Use the One Person Quiz template to make your own quiz effect by simply swapping textures for questions and answers.
In this tutorial, you will learn which parts of this template should be replaced, such as the question and answer assets to create your own head tilt quiz effect. Next you will learn how the various configurable parts of this template operate so that you can tweak it’s functionality. Lastly you will get an overview of how the subgraphs work together to create all of the Visual Scripting logic.
How to Use This Template
Open Effect House, go to Templates, and select the One Person Quiz template.
In the Hierarchy panel, you can find the following four main object groups that make up the effect:
- Head Tracker ensures the questions, answers, and scoreboard objects will follow the movement of the person’s head. You can adjust the position of these elements as you wish.
- Left Answer BG and Right Answer BG include a background image and an image for one answer. Left Answer BG groups the answers that appear on the left side, while Right Answer BG groups the answers that appear on the right side. The background appears as black ovals with white outlines and changes from black to green or red, depending on whether you get the right answer. The answer that appears is determined in Visual Scripting.
- Question BG includes a square chalkboard image with a timer bar overlay and an image for one question. The questions that appear is determined in Visual Scripting.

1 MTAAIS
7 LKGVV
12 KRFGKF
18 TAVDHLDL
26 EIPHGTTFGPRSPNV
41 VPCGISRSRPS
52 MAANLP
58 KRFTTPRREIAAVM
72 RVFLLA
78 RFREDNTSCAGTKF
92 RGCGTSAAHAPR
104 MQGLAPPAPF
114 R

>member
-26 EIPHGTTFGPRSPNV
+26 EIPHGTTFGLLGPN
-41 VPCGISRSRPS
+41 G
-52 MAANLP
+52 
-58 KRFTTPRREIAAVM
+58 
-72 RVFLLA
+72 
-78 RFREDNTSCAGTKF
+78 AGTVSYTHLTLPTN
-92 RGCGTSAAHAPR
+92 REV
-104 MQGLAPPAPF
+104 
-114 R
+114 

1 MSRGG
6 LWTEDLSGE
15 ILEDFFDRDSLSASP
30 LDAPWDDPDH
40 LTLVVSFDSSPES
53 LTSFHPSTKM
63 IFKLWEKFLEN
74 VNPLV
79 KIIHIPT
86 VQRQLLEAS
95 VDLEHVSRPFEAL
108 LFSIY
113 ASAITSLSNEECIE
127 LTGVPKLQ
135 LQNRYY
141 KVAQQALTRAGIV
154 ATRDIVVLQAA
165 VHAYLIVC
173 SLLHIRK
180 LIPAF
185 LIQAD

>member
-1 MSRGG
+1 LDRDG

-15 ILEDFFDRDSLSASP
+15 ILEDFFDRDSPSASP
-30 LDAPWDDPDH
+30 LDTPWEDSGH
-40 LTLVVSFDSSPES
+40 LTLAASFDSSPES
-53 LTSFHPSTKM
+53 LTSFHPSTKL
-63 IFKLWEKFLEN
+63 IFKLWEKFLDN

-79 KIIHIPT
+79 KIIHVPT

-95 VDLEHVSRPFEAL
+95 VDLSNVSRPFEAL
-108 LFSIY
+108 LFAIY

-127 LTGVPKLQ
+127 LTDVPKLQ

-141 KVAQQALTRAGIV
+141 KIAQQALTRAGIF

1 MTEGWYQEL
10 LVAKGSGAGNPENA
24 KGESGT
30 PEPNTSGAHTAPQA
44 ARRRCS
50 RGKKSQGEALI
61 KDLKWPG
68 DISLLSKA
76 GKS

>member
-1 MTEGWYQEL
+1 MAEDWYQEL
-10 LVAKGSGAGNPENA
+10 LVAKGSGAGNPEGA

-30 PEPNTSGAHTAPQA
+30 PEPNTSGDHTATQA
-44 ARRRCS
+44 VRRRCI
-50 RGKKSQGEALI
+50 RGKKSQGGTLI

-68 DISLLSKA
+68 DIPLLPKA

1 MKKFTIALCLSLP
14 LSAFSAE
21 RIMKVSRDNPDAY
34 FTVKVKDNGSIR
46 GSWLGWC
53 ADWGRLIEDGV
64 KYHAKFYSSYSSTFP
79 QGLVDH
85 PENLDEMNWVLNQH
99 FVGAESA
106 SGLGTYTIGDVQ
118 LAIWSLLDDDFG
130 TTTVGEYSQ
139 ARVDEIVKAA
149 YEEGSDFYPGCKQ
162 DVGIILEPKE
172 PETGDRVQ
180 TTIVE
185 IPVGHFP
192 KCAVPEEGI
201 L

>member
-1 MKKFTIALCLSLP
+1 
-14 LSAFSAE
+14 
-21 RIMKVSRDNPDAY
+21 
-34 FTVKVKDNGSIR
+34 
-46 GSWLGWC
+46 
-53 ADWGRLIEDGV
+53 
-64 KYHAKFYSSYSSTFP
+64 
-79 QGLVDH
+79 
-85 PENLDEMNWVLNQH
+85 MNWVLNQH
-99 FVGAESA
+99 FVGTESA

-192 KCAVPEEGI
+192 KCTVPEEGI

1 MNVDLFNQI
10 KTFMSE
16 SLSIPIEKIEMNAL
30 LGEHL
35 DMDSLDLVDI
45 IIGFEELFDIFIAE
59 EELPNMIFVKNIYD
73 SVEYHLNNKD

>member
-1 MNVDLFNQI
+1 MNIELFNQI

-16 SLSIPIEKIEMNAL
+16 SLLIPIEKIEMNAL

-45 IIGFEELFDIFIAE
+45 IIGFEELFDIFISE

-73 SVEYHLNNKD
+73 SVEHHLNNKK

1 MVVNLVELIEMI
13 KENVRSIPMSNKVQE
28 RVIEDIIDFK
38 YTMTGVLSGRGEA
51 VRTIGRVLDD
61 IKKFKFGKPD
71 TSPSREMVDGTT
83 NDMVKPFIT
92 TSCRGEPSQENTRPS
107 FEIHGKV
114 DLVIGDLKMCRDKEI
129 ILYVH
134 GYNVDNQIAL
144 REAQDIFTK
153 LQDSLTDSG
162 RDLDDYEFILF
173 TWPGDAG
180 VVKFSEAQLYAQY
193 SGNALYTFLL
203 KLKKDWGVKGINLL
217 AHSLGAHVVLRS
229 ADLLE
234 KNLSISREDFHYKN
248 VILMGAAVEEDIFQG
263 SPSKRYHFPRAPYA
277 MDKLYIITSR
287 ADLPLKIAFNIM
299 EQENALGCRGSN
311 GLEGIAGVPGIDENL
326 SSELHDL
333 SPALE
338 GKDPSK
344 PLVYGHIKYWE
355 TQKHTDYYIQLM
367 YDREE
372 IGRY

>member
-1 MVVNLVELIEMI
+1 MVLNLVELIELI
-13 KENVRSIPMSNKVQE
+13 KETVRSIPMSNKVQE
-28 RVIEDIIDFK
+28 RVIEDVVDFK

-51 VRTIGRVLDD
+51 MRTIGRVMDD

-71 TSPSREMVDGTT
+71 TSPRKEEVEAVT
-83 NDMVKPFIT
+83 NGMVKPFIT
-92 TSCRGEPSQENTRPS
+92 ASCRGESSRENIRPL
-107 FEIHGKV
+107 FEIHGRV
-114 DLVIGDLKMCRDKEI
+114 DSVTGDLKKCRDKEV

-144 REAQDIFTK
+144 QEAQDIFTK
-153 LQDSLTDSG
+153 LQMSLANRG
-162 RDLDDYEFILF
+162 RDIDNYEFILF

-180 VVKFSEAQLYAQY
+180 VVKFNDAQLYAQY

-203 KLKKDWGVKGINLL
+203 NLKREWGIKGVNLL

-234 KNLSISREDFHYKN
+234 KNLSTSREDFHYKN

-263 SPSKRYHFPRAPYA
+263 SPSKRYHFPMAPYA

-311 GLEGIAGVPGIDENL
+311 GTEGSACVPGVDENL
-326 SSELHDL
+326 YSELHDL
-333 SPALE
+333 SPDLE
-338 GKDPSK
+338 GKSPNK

- Scoreboard simply increments by 20 for each correct answer. The correct and wrong answers are determined in Visual Scripting.
Questions are comprised of textures stored in an array. By default, five questions are present in the Assets panel. You can replace or add more questions.
Import new question textures into the project by clicking the Add button [+], Import, and then From Computer in the Assets panel.
Now locate the Make Array node for questions in the Visual Scripting panel. This node can be found grouped in the orange box labeled Organize your question and textures.
The nodes that you’ll modify to create your own questions are grouped in orange boxes.
Replace or add the new textures in the Make Array node of the Visual Scripting panel.